The Curious Case of U. S. Natural Gas (UNG)

By on September 26, 2009

As a speculator/investor, one has to be cognizant of bargains when they become available. Natural gas hit the bargain bin radar after plunging from over $13 in 2008 to under $3 per mmbtu recently. Further bolstering the case for UNG was the fact that Marc Faber claimed, in his opinion, NG was the cheapest commodity.

UNG, a commodity ETF, seemed like a good proxy to profit from the market coming to its senses. I started watching UNG when it was trading around $14 (it had been over $60 in July 2008). I decided to take the plunge and buy at $11.31.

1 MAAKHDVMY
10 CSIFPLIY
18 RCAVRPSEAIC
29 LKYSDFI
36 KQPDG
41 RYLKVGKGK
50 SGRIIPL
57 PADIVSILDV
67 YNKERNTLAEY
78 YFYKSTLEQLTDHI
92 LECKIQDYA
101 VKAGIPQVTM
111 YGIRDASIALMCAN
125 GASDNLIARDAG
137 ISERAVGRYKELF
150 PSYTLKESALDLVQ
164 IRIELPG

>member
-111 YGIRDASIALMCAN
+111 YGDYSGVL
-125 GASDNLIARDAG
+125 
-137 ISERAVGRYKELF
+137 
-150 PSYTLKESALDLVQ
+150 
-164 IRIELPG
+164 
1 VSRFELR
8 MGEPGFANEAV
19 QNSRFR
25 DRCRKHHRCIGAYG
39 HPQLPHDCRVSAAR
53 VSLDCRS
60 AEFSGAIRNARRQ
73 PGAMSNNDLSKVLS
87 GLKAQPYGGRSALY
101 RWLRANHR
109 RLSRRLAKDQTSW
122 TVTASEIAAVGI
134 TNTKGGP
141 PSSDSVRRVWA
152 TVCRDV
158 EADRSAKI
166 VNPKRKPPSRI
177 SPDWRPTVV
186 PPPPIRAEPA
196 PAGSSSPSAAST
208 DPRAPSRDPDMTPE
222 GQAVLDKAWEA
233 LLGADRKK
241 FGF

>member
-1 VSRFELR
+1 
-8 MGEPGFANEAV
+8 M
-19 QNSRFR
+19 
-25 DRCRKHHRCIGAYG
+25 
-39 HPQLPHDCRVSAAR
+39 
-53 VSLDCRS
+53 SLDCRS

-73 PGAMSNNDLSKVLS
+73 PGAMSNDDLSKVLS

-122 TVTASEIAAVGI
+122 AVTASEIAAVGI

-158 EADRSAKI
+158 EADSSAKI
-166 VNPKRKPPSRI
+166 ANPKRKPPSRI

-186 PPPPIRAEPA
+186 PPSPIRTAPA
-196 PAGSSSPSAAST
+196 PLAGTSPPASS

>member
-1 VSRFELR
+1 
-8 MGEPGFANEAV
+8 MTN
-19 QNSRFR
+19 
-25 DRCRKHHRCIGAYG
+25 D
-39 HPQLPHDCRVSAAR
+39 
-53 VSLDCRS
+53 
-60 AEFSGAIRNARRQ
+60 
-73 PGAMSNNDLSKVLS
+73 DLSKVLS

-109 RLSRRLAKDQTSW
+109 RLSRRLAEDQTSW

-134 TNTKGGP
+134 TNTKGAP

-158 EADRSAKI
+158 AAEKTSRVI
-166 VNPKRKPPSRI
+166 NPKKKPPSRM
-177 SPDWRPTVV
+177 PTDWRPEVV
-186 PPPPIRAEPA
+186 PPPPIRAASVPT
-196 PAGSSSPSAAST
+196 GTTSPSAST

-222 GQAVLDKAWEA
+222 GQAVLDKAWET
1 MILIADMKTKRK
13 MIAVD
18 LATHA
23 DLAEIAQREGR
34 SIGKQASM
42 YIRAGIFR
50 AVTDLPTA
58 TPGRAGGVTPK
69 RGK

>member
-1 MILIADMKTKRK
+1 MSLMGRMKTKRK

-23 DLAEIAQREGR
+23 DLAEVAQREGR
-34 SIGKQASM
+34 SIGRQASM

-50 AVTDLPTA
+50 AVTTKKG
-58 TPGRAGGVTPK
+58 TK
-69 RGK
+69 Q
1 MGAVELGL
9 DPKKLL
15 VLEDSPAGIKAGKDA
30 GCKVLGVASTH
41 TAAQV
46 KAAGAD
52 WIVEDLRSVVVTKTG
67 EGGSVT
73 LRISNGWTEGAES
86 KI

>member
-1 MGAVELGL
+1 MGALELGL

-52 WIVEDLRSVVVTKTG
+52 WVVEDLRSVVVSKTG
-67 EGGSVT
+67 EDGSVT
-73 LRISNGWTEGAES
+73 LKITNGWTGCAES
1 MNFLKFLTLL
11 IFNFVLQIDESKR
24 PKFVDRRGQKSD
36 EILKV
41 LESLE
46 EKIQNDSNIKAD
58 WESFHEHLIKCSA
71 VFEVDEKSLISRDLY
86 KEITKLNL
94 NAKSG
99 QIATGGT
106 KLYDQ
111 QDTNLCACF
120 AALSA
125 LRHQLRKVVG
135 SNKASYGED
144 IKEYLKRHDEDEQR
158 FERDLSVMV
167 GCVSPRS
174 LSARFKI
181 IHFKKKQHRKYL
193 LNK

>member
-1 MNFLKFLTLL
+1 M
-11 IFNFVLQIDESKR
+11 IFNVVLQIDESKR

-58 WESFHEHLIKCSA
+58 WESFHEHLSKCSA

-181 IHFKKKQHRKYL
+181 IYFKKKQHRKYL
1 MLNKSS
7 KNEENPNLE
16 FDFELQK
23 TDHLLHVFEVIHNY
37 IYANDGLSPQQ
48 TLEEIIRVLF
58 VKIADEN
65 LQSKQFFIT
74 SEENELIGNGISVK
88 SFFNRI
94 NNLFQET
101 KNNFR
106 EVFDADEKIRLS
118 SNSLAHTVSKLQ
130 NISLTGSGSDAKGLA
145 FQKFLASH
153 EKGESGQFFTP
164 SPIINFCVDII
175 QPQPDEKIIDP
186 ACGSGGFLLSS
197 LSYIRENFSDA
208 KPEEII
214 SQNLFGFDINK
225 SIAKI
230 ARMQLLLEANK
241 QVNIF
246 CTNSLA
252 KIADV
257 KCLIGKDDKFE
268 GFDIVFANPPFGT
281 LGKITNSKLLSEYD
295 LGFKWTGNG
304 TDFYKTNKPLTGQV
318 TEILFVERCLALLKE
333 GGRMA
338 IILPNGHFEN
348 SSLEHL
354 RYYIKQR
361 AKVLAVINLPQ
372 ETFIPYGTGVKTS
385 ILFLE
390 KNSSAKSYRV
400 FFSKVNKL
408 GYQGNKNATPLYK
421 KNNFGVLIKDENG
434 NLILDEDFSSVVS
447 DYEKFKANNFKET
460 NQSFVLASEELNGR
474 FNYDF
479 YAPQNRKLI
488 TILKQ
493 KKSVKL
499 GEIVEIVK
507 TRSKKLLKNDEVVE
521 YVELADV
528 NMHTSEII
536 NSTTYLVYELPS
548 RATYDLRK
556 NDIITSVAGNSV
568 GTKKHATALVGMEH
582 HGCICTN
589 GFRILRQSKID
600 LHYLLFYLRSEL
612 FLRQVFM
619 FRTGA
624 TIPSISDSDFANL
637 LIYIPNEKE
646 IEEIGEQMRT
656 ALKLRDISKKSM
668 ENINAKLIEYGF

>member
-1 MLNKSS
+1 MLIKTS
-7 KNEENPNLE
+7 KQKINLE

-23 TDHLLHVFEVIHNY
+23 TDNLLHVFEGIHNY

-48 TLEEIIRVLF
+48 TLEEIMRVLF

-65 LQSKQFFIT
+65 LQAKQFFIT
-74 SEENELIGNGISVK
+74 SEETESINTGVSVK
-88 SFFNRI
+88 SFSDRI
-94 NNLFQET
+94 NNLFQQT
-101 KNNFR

There were disturbing articles that came out indicating that UNG was not issuing new shares since they were overwhelming the futures market with their purchases. UNG would, in essence, be trading like a closed-end fund. UNG then stabilized for a few days, and of course, plunged still further below $10.

Further disturbing developments — UNG was trading at a premium to NAV of over 10%. Being the brave speculator, I decided to double down at $9.04, with plans to double down again every point lower. UNG bottomed out just under $9 and a few days later I was able to exit my total position at $11.45 for a nice profit.

According to, UNG will be issuing new shares on Monday and the premium to NAV has shrunk. UNG is currently going for $11.98 so I could have done better by holding it; but there are no regrets.


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